Should you replace drywall if it gets wet? It’s a common conundrum and not an easy question to answer. As with many water damage issues, there are variables.
Today we’re focusing on some of these variables. We’ll discuss some situations in which you definitely should replace your drywall. But we’ll also touch on other situations that you can fix easily – without tearing down the sheetrock.
Should you replace drywall if it gets wet?
Drywall should be kept as dry as possible. Hence the name “drywall.” Drywall is also referred to as “gypsum board” and is made of – you guessed it – gypsum. Other materials used in drywall include paper, clay, or resin. So, as you can see, drywall and water do not mix. When they do, the results can be disastrous.
How tough is drywall?
If your basement floods and the drywall gets wet two or three inches up, yes, it will need to be replaced. There’s no getting around that. However, you may be dealing with a problem that’s less clear-cut. What if your drywall only gets damp? How much water can it handle before it needs to be replaced? There are several ways to determine this.
Wet or damp?
Let’s say you come home during a cold day to find that your window has dripped condensation down the wall. This is the first time this has happened. You’re worried, but since you caught it, you can fix it. You buy a dehumidifier and determine to find other ways to fight off window condensation.
But maybe you come home and have a different reaction. What if this is the twentieth time this has happened to you? Maybe a former homeowner had this issue, as well, and left you to deal with soft, waterlogged drywall.
Examine the evidence. Chances are you’ll find the answer to the “should you replace drywall if it gets wet?” question if you determine the age of a leak. If you accidentally splashed water on your wall and dried it promptly, don’t worry about replacing it. However, drywall that is subject to large amounts of steam in a bathroom for years upon years may require replacing.
How to tell if a leak is new or old
Leaks that suddenly appear on your ceiling or wall may not be a new problem. Whether they are from rain, a leaking toilet, or a bad pipe, the issue could have been festering long before it showed itself on the surface of your wall. It’s best to investigate before taking action.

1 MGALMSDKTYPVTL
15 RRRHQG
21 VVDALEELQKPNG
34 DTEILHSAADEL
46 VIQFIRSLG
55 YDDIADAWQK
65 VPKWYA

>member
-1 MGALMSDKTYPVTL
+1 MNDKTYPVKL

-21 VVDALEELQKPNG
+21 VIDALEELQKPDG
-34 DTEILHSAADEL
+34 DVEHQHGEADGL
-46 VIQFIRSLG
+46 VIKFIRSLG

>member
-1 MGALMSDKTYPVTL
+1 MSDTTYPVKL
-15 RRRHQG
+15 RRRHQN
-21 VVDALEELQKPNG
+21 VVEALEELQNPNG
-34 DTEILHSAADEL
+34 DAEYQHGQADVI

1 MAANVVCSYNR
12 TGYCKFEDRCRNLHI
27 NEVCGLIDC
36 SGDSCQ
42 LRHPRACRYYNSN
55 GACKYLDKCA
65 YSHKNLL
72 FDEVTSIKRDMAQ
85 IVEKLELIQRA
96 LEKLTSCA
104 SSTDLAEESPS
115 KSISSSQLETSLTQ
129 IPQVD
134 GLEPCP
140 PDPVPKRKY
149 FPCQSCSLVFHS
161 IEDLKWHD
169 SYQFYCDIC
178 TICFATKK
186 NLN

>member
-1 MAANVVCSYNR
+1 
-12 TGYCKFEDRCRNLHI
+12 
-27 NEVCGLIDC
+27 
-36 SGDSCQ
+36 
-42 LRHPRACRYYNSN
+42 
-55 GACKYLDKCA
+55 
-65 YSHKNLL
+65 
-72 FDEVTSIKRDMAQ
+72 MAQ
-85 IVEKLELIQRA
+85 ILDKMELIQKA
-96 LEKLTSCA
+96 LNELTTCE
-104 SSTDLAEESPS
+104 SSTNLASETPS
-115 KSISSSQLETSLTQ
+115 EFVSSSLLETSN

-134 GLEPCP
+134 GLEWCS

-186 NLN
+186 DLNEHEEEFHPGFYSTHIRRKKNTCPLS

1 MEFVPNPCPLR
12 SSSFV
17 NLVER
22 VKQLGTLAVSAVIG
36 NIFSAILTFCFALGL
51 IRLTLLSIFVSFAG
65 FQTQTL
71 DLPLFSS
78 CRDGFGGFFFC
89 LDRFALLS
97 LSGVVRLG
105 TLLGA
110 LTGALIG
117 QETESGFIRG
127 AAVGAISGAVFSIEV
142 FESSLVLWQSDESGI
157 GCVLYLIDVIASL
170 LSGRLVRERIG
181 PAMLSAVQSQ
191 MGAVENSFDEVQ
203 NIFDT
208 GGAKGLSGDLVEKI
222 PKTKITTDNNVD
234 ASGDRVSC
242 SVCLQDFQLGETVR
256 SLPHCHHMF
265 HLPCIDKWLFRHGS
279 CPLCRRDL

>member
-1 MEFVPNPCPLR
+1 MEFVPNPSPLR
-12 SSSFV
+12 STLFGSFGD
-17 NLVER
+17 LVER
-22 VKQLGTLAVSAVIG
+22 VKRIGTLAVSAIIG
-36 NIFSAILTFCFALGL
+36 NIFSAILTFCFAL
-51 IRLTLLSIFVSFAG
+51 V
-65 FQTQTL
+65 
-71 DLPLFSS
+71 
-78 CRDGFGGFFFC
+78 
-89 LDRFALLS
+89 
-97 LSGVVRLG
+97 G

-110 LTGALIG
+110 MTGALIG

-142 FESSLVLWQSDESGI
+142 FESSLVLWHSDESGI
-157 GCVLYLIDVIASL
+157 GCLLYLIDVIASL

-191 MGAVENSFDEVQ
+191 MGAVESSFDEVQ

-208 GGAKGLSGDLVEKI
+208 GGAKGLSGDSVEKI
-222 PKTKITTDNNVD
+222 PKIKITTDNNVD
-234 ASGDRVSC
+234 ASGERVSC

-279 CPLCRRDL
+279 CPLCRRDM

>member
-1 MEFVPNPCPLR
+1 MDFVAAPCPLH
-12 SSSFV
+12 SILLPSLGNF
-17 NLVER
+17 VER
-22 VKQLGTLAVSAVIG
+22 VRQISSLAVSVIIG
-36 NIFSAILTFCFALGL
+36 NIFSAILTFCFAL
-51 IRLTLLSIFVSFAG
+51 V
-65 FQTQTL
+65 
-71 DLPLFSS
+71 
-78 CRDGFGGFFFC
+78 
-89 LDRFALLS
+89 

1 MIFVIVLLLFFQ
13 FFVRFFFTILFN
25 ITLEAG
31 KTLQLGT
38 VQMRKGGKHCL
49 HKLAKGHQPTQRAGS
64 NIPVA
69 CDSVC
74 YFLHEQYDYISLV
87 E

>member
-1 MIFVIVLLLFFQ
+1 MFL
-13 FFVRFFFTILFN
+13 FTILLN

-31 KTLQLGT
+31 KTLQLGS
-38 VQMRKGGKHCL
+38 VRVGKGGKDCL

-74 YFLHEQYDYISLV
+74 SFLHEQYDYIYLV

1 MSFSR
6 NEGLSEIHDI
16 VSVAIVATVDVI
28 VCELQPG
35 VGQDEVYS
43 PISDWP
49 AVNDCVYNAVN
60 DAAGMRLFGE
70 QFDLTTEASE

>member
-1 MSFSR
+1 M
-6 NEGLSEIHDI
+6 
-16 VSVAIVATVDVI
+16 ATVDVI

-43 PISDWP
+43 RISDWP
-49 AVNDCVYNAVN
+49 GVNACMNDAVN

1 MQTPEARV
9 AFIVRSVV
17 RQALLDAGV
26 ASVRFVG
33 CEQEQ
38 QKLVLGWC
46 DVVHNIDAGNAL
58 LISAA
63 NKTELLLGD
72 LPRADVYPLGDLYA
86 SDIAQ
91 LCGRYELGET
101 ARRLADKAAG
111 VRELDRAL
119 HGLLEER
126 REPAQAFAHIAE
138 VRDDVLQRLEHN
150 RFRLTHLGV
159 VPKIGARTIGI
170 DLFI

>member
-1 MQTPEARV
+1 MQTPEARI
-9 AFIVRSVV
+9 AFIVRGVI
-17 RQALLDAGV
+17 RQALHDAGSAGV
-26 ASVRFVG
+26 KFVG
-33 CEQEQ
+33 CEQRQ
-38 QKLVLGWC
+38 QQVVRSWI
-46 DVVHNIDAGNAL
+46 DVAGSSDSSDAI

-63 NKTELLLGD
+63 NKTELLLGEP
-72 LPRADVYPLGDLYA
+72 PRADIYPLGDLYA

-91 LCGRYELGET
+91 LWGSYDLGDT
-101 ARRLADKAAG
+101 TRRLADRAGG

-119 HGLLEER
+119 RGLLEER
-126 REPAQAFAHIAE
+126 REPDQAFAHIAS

The easiest way to tell if drywall is wet is by poking it. If it’s soft, it’s wet. If it isn’t soft, dry up the water and place a fan in front of the spot to help it dry even quicker. Another way to tell if an area is badly damaged is if there is mold present. Cut a hole in the wall to find out. If there’s mold, your drywall definitely needs to be replaced.
Ceiling leaks are tricky to deal with. Quite often they don’t show until after they’ve been developing for a while. The best way to tell if a ceiling or roof leak is new or old is to check your attic or crawl space. If there are rusty pipes or electrical fixtures, wet wood, or disintegrating insulation, you’re dealing with an old leak.
If your drywall is beyond help, it’s time to replace it. And we’re going to give you a few tips for doing just that. But remember, if you don’t feel confident replacing it yourself, or if the job is a big one, call in an expert. They’ll get the job done right.
When tackling the job yourself, first be sure to replace any damaged insulation behind the drywall. If you’re patching a smaller area rather than replacing an entire wall, make the patch about two times as large as the water damaged area. This will ensure an entirely dry, clean slate to work with.
Here’s another helpful tip if the area you’re replacing is in a bathroom or near a sink or window that drips often. Use greenboard. Greenboard isn’t entirely waterproof, but it is coated with water-resistant technology that will repel water and keep your home safe and dry for longer!
Keep that drywall dry
We hope this has answered your question “Should you replace drywall if it gets wet?” The answer is: it depends on the situation! And if you’re worried about handling water damage to more than just your drywall, check out our tips for tackling water damage if you can’t get ahold of the pros.